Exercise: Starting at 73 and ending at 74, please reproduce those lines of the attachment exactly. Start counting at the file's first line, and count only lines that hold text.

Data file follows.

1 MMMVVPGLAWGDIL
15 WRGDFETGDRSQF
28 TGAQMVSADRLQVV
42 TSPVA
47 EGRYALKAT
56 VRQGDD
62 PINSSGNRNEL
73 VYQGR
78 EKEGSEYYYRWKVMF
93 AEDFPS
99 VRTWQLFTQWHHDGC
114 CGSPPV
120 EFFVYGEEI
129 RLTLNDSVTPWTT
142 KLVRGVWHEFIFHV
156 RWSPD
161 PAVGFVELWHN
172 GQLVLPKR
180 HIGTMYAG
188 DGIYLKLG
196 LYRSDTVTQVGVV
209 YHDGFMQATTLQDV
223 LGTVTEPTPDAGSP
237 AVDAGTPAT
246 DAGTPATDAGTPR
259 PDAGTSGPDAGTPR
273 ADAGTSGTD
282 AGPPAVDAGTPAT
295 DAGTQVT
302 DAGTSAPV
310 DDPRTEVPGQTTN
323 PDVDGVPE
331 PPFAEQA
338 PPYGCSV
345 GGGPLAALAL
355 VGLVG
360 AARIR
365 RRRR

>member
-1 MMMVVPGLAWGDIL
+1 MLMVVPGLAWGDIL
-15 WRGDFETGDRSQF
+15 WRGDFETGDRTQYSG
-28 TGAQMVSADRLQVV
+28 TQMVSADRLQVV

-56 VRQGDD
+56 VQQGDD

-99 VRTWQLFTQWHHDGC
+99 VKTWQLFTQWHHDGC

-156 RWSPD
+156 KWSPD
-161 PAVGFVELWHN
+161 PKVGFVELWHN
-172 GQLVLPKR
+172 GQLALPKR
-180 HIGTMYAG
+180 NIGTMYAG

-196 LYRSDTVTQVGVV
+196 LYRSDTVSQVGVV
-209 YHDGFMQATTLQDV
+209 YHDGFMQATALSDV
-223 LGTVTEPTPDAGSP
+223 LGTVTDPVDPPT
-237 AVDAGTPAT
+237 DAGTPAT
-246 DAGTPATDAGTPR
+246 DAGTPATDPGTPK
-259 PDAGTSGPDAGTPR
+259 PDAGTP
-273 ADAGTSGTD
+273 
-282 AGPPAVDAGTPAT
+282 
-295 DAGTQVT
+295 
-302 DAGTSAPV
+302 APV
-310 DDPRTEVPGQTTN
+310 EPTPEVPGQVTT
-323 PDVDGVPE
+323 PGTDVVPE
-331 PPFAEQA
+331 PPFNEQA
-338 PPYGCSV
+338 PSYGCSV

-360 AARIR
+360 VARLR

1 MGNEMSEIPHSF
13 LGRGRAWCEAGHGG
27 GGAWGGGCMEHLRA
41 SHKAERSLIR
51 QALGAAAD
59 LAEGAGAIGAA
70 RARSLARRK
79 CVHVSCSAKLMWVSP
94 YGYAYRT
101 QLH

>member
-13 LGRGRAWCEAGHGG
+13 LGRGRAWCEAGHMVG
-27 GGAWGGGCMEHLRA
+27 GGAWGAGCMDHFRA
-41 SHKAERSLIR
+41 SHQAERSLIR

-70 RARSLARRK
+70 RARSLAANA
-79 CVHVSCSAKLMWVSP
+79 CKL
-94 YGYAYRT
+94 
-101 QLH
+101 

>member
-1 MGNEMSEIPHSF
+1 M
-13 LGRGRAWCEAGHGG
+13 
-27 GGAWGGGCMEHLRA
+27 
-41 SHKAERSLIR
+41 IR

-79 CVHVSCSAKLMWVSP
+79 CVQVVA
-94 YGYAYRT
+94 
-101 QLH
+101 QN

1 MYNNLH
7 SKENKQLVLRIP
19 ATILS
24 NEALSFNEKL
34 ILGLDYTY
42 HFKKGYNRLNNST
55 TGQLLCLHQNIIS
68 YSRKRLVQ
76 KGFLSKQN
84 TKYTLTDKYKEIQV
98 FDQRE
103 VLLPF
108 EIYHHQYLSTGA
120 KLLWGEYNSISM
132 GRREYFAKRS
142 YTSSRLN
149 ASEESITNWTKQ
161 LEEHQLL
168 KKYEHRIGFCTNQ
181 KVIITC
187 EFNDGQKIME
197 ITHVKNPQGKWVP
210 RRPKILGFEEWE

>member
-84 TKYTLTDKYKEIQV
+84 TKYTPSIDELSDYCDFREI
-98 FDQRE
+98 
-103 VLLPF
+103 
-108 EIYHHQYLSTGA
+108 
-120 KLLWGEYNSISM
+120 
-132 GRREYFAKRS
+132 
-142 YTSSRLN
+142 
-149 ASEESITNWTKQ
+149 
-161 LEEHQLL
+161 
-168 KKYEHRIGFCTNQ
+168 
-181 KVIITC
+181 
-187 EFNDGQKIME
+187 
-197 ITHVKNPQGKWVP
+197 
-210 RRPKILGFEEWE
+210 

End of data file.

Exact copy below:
+282 
-295 DAGTQVT